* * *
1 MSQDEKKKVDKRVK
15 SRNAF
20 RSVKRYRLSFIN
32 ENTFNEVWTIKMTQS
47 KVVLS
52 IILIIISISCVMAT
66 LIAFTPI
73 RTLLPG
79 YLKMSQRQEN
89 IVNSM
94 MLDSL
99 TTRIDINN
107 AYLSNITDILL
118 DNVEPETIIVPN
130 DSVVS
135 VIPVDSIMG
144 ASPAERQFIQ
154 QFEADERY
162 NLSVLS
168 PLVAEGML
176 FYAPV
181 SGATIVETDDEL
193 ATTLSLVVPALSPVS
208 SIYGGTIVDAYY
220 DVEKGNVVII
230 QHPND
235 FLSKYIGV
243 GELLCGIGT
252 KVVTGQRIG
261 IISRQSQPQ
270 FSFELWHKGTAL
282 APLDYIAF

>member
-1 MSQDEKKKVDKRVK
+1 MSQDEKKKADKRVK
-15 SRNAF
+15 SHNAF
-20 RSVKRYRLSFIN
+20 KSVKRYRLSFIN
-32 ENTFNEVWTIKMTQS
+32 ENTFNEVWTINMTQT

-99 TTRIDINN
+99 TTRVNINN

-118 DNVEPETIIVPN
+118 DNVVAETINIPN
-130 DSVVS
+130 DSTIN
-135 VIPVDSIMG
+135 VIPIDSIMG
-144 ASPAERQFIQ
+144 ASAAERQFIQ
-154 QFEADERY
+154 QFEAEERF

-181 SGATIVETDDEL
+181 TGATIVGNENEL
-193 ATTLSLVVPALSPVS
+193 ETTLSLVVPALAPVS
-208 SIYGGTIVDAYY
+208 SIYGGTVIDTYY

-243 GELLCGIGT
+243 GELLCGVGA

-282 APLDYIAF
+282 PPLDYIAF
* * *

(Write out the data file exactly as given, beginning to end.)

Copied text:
1 MSQDEKKKVDKRVK
15 SRNAF
20 RSVKRYRLSFIN
32 ENTFNEVWTIKMTQS
47 KVVLS
52 IILIIISISCVMAT
66 LIAFTPI
73 RTLLPG
79 YLKMSQRQEN
89 IVNSM
94 MLDSL
99 TTRIDINN
107 AYLSNITDILL
118 DNVEPETIIVPN
130 DSVVS
135 VIPVDSIMG
144 ASPAERQFIQ
154 QFEADERY
162 NLSVLS
168 PLVAEGML
176 FYAPV
181 SGATIVETDDEL
193 ATTLSLVVPALSPVS
208 SIYGGTIVDAYY
220 DVEKGNVVII
230 QHPND
235 FLSKYIGV
243 GELLCGIGT
252 KVVTGQRIG
261 IISRQSQPQ
270 FSFELWHKGTAL
282 APLDYIAF

>member
-1 MSQDEKKKVDKRVK
+1 MSQDEKKKADKRVK
-15 SRNAF
+15 SHNAF
-20 RSVKRYRLSFIN
+20 KSVKRYRLSFIN
-32 ENTFNEVWTIKMTQS
+32 ENTFNEVWTINMTQT

-99 TTRIDINN
+99 TTRVNINN

-118 DNVEPETIIVPN
+118 DNVVAETINIPN
-130 DSVVS
+130 DSTIN
-135 VIPVDSIMG
+135 VIPIDSIMG
-144 ASPAERQFIQ
+144 ASAAERQFIQ
-154 QFEADERY
+154 QFEAEERF

-181 SGATIVETDDEL
+181 TGATIVGNENEL
-193 ATTLSLVVPALSPVS
+193 ETTLSLVVPALAPVS
-208 SIYGGTIVDAYY
+208 SIYGGTVIDTYY

-243 GELLCGIGT
+243 GELLCGVGA

-282 APLDYIAF
+282 PPLDYIAF